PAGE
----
When we talk about training “shelf life,” we’re defining how long content stays fresh, engaging, and relevant without a redesign. Too often training is designed with the idea that it’ll be perpetually evergreen and always applicable. Of course, those who have taken a course with actors in bell bottoms and aviators can tell you that old, irrelevant content can be spotted a mile away.
Cave paintings are more than just pretty pictures. Our ancestors used stories as a way to pass information from generation to generation. Whether the message was genealogical in nature or just “Stay away from sharp teeth”, stories have had a way of capturing attention and relaying information that really sticks.
Think about the most effective marketing campaign you’ve ever seen. Maybe it was the empowering Always #likeagirl campaign, or you wanted to Share a Coke after watching the latest round of Coca-Cola commercials. Maybe you teared up watching Google’s Year in Search spot. Whatever pulls at your heartstrings, makes you laugh, or makes you act, the same is true across the board: marketing has a way of connecting to your emotions.
1. The Goldilocks Principle in e-Learning
The Goldilocks Principle is the cognitive effect that people, when confronted with similar choices, tend to gravitate towards the more moderate option. It derives from a children’s story in which Goldilocks finds that she prefers the bowl of porridge that neither too hot nor too cold, but has just the right temperature.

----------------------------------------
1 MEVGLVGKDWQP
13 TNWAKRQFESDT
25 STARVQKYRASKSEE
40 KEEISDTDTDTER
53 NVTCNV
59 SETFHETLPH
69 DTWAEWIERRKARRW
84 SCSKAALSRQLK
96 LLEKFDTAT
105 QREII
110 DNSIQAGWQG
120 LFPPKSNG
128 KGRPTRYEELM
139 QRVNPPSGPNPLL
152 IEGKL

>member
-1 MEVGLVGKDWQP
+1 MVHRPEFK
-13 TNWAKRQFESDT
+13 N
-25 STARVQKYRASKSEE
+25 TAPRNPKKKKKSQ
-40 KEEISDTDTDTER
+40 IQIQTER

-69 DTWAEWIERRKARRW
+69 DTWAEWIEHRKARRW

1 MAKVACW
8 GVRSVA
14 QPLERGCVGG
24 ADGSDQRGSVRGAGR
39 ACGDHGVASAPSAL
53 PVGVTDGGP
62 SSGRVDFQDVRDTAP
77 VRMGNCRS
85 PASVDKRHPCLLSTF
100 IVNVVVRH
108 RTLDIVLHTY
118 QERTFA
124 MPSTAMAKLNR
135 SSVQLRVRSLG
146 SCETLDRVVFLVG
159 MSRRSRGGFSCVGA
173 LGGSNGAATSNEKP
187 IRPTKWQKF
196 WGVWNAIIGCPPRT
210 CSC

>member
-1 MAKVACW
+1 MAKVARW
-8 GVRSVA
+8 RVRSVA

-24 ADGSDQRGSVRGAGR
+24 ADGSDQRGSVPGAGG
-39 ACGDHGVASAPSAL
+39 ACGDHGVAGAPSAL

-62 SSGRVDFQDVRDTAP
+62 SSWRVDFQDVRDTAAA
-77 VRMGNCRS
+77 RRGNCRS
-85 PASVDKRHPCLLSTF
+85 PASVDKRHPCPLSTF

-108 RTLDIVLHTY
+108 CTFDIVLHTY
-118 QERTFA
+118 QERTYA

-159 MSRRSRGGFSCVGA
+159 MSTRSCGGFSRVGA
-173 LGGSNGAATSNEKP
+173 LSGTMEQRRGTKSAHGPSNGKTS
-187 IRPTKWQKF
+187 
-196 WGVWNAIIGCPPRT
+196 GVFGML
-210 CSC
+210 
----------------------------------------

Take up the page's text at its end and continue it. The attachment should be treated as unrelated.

The Goldilocks effect can also be found in many other scenarios in which people have to deal with choices that are similar. In e-Learning, the Goldilocks effect can be applied to learning difficulties and learning gaps that may arise when students either do not engage with learning content that they find overly familiar, or steer clear of training content that is overly complex, both resulting in a superficial knowledge transfer.
Just when you thought your university days were long behind you, some organizations are learning that the co-ed life is the way to go for training and development. And why not? Google Academy has seen extremely high rates of success for its Google Ad Academy and GE schools employees on leadership skills via its Crotonville campus. Read More
If the golden rule is “do unto others as you would have them do unto you,” then why are so many learners forced to go through mandatory training that only serves to benefit their organization? Sure, improvement on a company-wide level is important, but it can also seem self-serving–and not for the individual.
It’s the beginning of a new year, and you know what that means: crowded gyms and New Year’s resolutions. As far as goals go, most resolutions are of the personal variety. But what about the goals your company has for the next year? Do you give the same attention and effort to corporate resolutions?